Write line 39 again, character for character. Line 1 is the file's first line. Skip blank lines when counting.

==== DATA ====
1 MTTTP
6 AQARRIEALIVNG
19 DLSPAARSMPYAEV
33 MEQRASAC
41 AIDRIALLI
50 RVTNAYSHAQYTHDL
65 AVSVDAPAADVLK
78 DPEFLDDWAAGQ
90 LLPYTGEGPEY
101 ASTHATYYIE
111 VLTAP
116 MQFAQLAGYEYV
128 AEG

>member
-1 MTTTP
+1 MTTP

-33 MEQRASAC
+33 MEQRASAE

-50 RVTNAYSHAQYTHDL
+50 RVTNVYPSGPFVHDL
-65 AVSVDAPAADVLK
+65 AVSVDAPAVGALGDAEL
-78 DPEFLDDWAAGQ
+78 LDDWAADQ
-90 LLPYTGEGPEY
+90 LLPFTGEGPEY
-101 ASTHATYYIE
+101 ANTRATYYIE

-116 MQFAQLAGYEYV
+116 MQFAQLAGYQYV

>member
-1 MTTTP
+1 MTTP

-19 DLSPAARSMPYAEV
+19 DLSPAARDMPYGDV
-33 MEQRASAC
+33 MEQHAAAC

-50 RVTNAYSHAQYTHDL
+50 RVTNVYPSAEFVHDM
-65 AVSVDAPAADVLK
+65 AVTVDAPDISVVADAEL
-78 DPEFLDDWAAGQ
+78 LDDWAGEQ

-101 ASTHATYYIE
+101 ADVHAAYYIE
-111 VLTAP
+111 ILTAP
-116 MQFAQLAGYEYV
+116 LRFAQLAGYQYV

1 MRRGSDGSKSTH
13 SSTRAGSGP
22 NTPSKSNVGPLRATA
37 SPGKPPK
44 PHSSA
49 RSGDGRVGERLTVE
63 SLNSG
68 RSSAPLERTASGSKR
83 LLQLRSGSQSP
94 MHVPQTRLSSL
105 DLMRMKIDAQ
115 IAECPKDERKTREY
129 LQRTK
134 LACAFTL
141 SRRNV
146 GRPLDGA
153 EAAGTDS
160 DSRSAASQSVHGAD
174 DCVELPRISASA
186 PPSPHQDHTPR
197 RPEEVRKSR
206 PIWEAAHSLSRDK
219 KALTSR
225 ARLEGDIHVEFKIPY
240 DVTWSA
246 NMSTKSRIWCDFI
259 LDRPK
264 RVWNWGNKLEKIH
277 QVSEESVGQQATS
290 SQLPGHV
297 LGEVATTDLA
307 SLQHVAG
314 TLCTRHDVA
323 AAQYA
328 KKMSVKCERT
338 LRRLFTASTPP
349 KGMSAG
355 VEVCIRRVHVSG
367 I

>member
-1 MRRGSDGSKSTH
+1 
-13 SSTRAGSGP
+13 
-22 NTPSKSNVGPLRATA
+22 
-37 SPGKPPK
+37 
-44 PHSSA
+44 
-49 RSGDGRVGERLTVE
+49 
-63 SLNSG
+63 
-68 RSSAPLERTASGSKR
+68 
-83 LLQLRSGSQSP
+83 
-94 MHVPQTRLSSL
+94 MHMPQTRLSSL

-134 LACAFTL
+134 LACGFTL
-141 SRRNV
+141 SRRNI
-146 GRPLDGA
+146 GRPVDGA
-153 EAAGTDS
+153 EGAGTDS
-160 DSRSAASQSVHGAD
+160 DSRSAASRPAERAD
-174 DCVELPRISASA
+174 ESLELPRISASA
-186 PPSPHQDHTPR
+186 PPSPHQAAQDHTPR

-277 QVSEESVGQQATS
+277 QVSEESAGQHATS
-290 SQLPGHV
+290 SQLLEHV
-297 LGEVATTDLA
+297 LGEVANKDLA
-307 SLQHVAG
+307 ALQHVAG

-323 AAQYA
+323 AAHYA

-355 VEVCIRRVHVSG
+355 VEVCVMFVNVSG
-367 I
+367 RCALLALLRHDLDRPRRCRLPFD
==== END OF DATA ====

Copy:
+50 RVTNVYPSAEFVHDM